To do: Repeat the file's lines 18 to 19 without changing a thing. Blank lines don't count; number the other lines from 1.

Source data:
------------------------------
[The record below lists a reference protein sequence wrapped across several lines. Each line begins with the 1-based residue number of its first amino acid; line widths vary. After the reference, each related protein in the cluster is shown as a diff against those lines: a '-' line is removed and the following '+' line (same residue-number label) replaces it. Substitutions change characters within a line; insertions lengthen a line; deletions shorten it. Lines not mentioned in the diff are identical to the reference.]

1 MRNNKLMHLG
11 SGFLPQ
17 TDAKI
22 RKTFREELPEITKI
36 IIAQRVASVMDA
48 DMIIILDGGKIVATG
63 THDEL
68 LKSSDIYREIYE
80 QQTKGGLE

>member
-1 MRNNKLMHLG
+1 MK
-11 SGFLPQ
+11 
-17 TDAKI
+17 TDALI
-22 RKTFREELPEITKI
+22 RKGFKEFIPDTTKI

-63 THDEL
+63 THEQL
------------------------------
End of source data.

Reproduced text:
-22 RKTFREELPEITKI
+22 RKGFKEFIPDTTKI